I decided to add some white bread flour and a small amount of whole wheat pastry flour, just for fun. And then, because I had sourdough starter, I cut down on the yeast amount and added some of that.
This is not just your ordinary sourdough starter, by the way. This came to me, through a few twists and turns, from the refrigerator of Rose Levy Beranbaum herself. Yes, I have sourdough starter from the Queen of Bread. I have fed it and coddled it, but I hadn't yet put it in bread, so this was its maiden voyage.
If you don't have sourdough starter, then you could just up the yeast amount to the original one tablespoon, and no one would be the wiser.
The semolina flour, plus just the little bit of whole wheat pastry flour that I added, gave the dough a nice golden color.
I wish that I could say it was some brilliant flash of insight that made me add the whole wheat pastry flour. What really happened, though, is I was looking through my shelf of flours and saw the pastry flour. I looked for a "use by" date but couldn't find one, although I knew that I had bought it a few years ago I figured that I might as well use a little more before I tossed it, and so I did. Although you wouldn't ordinarily use pastry flour for bread, I thought its softness would be counterbalanced by the bread flour.
The sourdough may have been more active than I thought because, even though I put only about 1/4 cup in the dough, the bread rose faster and higher than I was expecting, and it made a bigger loaf.
I liked this bread a lot. I preferred both the texture and the ever-so-slightly tangy taste to the original recipe. But that could be just because I wanted to like it more since I'd spent some time figuring out how to improve it. When I asked Jim which one he preferred, he got the deer-in-the-headlights look that means he thinks there is going to be no right answer to this question. "Uh, maybe....about the same?" I looked dissatisfied. He tried again: "I guess I like this one a little better." "Really? Why?" He took another bite, pretending he was deep in thought, and I decided to let him off the hook.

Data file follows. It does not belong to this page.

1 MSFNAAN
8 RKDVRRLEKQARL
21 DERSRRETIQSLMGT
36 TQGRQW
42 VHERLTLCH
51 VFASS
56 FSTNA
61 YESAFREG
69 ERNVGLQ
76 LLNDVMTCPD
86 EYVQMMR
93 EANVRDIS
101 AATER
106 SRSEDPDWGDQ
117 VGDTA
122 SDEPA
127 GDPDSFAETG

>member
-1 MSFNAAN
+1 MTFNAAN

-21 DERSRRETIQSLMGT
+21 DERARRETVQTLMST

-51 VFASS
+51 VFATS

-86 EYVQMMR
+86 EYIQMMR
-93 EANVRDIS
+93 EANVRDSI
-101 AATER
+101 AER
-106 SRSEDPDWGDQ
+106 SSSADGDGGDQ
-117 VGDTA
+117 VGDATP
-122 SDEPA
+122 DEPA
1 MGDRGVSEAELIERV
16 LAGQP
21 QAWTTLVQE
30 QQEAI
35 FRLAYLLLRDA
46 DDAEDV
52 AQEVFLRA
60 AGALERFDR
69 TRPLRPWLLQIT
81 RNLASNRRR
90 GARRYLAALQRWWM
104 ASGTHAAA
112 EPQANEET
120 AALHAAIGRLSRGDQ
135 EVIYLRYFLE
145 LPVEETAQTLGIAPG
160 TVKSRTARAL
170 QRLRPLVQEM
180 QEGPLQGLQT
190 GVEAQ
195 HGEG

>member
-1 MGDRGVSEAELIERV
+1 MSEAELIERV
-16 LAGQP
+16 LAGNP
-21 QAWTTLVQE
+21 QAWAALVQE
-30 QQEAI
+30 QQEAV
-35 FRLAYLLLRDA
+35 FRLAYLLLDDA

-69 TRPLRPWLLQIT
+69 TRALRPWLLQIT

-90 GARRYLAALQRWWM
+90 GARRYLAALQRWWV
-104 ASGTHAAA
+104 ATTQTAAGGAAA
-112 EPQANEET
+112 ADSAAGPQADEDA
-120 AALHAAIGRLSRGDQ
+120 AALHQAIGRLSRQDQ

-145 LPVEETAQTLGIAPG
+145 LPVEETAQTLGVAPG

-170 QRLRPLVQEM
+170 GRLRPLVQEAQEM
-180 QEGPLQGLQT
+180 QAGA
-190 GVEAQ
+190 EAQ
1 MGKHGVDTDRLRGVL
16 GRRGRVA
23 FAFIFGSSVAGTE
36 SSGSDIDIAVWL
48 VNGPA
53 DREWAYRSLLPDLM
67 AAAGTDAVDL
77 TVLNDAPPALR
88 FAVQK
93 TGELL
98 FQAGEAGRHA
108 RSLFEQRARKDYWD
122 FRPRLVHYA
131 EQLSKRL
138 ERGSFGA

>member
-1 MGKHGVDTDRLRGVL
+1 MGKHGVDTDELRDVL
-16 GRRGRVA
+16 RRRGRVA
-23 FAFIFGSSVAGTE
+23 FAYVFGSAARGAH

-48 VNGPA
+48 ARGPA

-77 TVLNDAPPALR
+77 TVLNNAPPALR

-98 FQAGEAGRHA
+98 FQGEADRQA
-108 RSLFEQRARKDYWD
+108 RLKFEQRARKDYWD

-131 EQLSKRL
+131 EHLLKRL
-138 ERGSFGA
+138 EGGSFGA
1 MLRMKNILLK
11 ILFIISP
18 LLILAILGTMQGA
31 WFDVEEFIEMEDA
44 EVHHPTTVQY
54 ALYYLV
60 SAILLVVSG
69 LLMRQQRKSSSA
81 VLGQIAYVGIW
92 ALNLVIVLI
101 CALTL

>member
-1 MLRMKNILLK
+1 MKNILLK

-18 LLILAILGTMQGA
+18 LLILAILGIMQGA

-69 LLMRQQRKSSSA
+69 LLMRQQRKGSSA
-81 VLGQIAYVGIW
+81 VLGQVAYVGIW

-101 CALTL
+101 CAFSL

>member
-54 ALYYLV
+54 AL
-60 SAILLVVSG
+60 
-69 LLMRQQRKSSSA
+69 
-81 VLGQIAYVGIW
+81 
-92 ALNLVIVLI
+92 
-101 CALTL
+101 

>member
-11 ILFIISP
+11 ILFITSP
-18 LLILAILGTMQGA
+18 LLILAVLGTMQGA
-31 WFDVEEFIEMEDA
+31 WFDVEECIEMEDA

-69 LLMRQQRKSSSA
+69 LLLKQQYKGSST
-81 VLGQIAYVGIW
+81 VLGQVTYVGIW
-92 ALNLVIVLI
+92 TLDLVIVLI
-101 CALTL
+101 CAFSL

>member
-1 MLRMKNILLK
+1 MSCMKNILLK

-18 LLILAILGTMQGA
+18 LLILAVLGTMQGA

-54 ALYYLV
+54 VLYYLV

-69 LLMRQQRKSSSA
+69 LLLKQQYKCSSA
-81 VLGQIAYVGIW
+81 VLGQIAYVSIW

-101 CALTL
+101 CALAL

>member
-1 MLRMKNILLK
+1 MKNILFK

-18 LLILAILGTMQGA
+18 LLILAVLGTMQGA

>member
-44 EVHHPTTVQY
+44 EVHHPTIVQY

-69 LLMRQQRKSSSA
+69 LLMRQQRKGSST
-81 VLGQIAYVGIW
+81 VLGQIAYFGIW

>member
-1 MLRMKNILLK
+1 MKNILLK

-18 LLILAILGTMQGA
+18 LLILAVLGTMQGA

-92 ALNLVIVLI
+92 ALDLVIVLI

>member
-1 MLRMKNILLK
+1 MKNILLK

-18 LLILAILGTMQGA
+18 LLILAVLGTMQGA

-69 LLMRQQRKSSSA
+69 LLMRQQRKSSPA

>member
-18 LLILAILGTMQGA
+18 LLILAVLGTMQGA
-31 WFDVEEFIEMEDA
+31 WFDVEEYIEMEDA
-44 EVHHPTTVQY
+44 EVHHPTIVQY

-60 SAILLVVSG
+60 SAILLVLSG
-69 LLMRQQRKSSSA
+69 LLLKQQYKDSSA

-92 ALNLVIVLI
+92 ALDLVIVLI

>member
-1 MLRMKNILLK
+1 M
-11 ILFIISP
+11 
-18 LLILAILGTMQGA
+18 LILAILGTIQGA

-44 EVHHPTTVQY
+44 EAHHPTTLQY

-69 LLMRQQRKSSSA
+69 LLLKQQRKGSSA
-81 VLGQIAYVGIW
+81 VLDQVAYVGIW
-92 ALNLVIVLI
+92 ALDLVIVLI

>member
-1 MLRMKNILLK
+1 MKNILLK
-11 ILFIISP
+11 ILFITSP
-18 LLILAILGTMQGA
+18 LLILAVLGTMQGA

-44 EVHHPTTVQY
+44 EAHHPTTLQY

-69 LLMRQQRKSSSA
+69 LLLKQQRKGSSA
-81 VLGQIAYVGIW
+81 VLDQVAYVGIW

It was a nice accompaniment to the salad made from the things I'd gathered at the Farmers' Market that morning: lettuce, beets, yellow cherry tomatoes, and cucumbers. And the next night, it served as a base for wonderful BLT's, with first-of-the-season tomatoes.
Now I've started my quest for the best semolina bread in the world, and I'll let you know if I find it. Or maybe I already have.
GUSSIED-UP SEMOLINA BREAD
--Adapted from King Arthur's Semolina Bread recipe
2 teaspoons instant yeast
1 1/2 cups water
2 tablespoons soft butter
2 tablespoons nonfat dry milk
1 teaspoon salt
1 1/2 cups semolina flour
1 cup bread flour
1/2 cup whole wheat pastry flour
1/4 cup sourdough starter
Mix all ingredients in the mixing bowl of a stand mixer.
With the dough hook, knead the bread on medium speed for three to five minutes, or until smooth. If kneading by hand, knead for eight to ten minutes. Spray a bowl with nonstick cooking spray, set the dough in the bowl, and cover with plastic wrap. Let rise until doubled in bulk, about 1 1/2 hours to 2 hours.
Turn dough onto lightly floured counter. Shape into rectangle, and fold, using a business-letter fold. Shape it into a loaf. Place it into a greased 5 x 9-inch bread pan. Cover with a towel and let rise until doubled in bulk, about 50 minutes.
Bake in a preheated 350°F oven for 40 minutes, or until bread is a light golden brown and tests done. Turn the loaf out and let it cool on a rack. Let cool thoroughly before slicing. Makes 1 large loaf.